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Before adopting a Customer Data Platform (CDP), CarParts.com had a vast dataset of customer behavioral data, but had issues with scaling to take advantage of it. In addition, it wasn’t able to glean insights from real-time signals as it would have liked to do. 

“We weren’t really getting to that one-to-one personalization and we felt like we were falling short,” said Houman Akhavan, CMO of CarParts.com, speaking in a recent session at the MarTech virtual conference. “With all of the advancements available in CDPs we saw the value of being able to really understand the voice of the customer and being able to market to them in a very relevant and personalized fashion.” 

In the session, titled “The New Rules Of Marketing: How A SmartHub CDP Can Create Experiences That Meet Customers Where They Are,” Blueshift co-founder and CEO Vijay Chittoor spoke with Akhavan about the fragmentation of customer journeys in our always-on world and how marketers are being tasked with understanding customers through all the data they’re creating. CarParts.com adopted Blueshift’s SmartHub CDP to help it meet the challenges it faced. 

Sending a quarter-billion personalized messages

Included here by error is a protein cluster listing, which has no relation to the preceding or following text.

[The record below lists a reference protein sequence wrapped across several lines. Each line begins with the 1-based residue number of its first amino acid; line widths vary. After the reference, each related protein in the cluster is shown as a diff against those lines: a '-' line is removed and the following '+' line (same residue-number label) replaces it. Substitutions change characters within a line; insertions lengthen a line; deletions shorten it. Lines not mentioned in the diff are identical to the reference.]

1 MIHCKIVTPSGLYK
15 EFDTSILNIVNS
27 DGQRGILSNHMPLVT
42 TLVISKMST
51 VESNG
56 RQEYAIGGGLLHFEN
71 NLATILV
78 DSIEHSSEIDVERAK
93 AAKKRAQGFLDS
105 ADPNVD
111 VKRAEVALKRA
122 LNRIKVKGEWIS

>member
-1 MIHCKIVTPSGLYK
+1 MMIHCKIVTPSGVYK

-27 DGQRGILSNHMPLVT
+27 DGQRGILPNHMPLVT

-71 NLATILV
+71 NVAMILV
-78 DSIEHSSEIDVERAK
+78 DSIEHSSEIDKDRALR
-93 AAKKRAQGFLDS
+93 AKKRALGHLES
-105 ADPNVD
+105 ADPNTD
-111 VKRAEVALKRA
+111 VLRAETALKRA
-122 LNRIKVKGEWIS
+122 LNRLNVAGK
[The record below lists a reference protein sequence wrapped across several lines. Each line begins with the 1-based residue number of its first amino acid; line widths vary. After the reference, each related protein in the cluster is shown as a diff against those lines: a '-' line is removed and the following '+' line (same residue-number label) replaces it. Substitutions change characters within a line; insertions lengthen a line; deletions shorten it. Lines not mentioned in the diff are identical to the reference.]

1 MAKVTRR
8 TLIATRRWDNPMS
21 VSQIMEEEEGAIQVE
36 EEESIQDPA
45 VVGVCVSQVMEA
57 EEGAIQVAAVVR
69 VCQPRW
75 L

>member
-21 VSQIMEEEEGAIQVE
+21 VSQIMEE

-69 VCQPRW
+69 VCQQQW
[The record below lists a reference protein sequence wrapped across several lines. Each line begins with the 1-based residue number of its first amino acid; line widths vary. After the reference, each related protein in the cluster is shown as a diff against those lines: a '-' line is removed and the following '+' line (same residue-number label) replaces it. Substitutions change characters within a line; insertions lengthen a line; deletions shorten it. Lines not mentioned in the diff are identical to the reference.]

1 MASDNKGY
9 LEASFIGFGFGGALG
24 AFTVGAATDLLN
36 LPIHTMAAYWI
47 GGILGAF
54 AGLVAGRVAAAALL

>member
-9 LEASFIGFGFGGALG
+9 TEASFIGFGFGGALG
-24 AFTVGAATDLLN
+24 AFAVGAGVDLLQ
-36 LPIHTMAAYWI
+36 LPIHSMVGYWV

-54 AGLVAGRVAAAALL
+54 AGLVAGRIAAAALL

“Through our SmartHub CDP integration, just this year alone we have generated over a quarter billion personalized one-to-one messages,” said Akhavan, later adding that understanding your customers’ unique attributes is critical to determining how to use a CDP for personalization.

For example, Akhavan said, in the auto parts vertical, the most obvious attribute is the vehicle that a person drives. One might have a Chevy truck and another might drive a Ford Taurus, and the way you would market to them around their vehicle would speak to those unique characteristics. 

“But the same thing applies to many different verticals,” he said. “It goes back to really understanding your customer and creating this profile,” that addresses the person’s preferences and motivating factors. Then, and only then, said Akhavan, you can devise a strategy and adopt technology that allows you to speak to that individual in a very personalized manner. 

Akhavan detailed the specific characteristics CarParts.com was seeking in a platform, which included: 

  • Scalability – the ability to easily ingest millions of records of customer information, including all of the data being generated by e-commerce shoppers every day. 
  • UX – a user-friendly interface that enables marketers to develop segments and orchestrate campaigns without doing a ton of manual labor.